Voices: The appeal of The Masked Singer is that it’s so truly terrible

Do you get second-hand embarrassment? I do. Like, “my body is trying to turn itself inside out to get away from this” levels of cringe. It’s why I can’t watch reality TV; I’m not better than it, or too clever for it; I just see this year’s hot young singles have to pie each other in the face, and my gut instinct is to gouge my eyes out with a blunt spoon.

This is a me problem; I’m not here to yuck anyone’s yum. Imagine my wonder, then, when a few years ago ITV convinced 12 sort-of-famous people to dress up in mascot costumes and sing live, and I didn’t immediately want to curl up and die.

So what, then, is the appeal of The Masked Singer? Why did it win a Bafta?

It’s not a singing competition, that’s for sure. The jumping-off point is that everyone is famous in some capacity, so you can’t even get behind the “secretly talented” candidate.

The costumes are, quite frankly, deranged, and the whole thing has the feeling of a TV show created to exist inside another TV show. It should never have achieved syndication.

And yet, the yell I let out when the contestant in the Rhino costume was indeed confirmed to be Charlie from Busted in the grand finale could have been heard three streets over. Rhino got about two words out on the first week, and I immediately knew it was Charlie Simpson. It couldn’t be anyone else.

I grew up with Busted. “What I Go to School For” was an anthem, we screamed “Thunderbirds Are Go!” at full volume on family drives during the summer holidays, and my shaded pencil drawing of Charlie convinced my art teacher that maybe I could do GCSE art. Busted didn’t necessarily shape my pre-teen years but they were iconic, like Furbies and Alien Babies (ask your nearest millennial).

I think that this might be why this year in particular has had so much engagement. Look at who else was in the lineup. Lulu went out in episode two, Martin Kemp in episode three. Two stalwarts of the music and entertainment industry just gone, almost immediately.

The final was Natalie Appleton from All Saints, Ricky Wilson from the Kaiser Chiefs, and Charlie. It was like a Nineties and early-2000s invasion, and I was in my element.

The clues were targeted towards me. I felt like some sort of inside trader, with language and specialist knowledge that other people just couldn’t understand. And then I checked Twitter. It wasn’t just me, it was all of us. If you started secondary school a couple of years either side of the millennium, you were in on it too! Just a ragtag bunch of people in their early thirties saying: “Lads, I’ve got this.”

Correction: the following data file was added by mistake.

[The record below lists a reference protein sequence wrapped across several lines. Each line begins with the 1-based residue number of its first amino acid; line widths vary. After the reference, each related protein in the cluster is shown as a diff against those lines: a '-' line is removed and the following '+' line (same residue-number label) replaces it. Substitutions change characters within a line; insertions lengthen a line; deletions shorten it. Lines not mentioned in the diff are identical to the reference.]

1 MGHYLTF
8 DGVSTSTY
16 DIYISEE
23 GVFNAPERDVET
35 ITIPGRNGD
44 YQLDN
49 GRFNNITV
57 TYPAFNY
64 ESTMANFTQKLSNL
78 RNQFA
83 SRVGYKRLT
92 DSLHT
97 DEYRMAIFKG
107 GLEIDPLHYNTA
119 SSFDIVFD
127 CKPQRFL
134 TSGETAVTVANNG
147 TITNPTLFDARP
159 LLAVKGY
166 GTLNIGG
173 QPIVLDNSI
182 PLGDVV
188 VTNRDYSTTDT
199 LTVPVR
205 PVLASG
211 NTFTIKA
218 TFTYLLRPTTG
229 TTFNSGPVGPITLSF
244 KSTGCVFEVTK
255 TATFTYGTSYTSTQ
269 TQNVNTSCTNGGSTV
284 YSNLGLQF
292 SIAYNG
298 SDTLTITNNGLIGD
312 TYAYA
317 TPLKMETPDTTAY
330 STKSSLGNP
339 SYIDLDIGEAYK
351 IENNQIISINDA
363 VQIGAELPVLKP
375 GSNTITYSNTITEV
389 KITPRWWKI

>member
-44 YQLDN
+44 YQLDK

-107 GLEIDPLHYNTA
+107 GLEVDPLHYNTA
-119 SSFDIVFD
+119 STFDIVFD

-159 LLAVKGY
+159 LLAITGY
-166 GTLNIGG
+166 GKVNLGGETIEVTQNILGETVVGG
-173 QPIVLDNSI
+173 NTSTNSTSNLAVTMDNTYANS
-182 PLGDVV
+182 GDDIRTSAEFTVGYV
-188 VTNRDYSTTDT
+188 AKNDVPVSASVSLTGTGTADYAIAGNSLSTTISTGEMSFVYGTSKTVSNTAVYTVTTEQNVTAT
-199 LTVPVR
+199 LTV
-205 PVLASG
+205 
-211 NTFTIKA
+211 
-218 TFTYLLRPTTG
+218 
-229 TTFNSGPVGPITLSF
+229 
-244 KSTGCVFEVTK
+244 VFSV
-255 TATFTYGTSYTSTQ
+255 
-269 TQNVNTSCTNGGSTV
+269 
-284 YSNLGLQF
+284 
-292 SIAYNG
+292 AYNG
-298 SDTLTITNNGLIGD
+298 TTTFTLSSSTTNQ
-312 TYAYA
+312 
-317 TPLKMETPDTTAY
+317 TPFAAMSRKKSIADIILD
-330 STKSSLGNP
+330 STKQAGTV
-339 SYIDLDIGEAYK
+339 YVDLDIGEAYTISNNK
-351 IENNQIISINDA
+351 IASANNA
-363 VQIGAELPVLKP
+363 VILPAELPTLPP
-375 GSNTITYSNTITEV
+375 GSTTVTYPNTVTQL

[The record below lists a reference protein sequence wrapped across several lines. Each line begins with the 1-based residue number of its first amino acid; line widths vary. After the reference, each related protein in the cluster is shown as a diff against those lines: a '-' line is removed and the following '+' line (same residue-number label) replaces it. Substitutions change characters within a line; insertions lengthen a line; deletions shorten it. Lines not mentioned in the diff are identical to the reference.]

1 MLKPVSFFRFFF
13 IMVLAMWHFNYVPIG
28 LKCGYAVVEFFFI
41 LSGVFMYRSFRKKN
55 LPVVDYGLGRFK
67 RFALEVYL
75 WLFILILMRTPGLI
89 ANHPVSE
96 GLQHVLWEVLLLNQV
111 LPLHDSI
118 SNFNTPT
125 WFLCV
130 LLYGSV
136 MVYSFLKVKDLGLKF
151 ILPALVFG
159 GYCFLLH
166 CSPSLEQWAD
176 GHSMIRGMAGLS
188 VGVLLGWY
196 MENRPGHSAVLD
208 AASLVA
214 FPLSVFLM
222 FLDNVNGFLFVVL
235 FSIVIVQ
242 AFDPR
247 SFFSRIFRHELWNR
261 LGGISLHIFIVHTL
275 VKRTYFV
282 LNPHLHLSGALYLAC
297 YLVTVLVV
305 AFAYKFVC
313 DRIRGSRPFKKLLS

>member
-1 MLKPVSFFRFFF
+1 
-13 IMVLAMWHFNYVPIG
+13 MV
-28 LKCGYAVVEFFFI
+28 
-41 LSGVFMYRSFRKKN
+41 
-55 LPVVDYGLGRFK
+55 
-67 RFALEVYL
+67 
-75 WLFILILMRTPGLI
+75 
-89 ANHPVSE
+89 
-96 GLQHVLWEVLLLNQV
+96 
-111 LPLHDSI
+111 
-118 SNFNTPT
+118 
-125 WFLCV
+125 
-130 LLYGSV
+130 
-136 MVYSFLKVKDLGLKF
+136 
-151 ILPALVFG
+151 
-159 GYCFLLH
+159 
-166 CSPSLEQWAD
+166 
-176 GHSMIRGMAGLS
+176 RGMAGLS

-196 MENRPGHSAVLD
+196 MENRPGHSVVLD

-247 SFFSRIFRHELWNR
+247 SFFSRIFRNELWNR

The producers were in on it as well. If you saw the clues from last night, it was a full-blown Nineties-fest, with references to Tamagotchis, Leonardo DiCaprio’s film The Beach, and the Busted school uniforms.

Rita Ora, who doesn’t always have the best track record with clues, saw the maths equation and immediately said: “That’s 3000.” Is she really good at maths, or was she so sure Charlie Simpson was Rhino that there was no other answer?

It’s worth noting, as a comparison, that she worked with Ricky Wilson on The Voice and didn’t figure him out. But Busted references? She had those locked up.

If you’re reading this thinking “What is she going on about? It was obvious Rhino was Charlie” then congratulations, you’re One Of Us. When I spoke to people a bit older or younger than me and said it had to be him, they suddenly understood, but it wasn’t an intuitive thing. For us it was; we could have staked our houses on it (if members of our generation actually had houses to stake, that is).

It got me thinking about the other years and previous winners. T-Pain and LeAnn Rimes have both won the American iteration of the show but the UK version has been nothing but Nineties and early-Noughties stars from its first season in 2020, with Nicola Roberts, Joss Stone and Natalie Imbruglia winning in turn. It’s been a secret millennial show from the get-go; this year was just the diamond in the tattoo choker to finish it out.

Look, I think if we’re being honest with ourselves – that middling millennial demographic – we kind of thought we were above the whole nostalgia-bait phenomenon. It always seemed to be about the Eighties, from Stranger Things through to the DnD resurgence; fashion to music tours. But then the next generation started wearing grunge and demonstrating an all-too-strong affinity to low-rise jeans, and I realised that we’re next.

I resisted it; in fact I outright rejected it. And then Charlie Simpson won The Masked Singer, and I have fully bought in.

Reboot Sister, Sister. Do Kenan and Kel in office jobs. What do the Rugrats kids look like? I’m in. That little serotonin boost from knowing, from being right (and quite frankly from seeing those eyebrows on primetime TV) for a shining moment made me feel better than I have in ages. Maybe better than I have since the Nineties.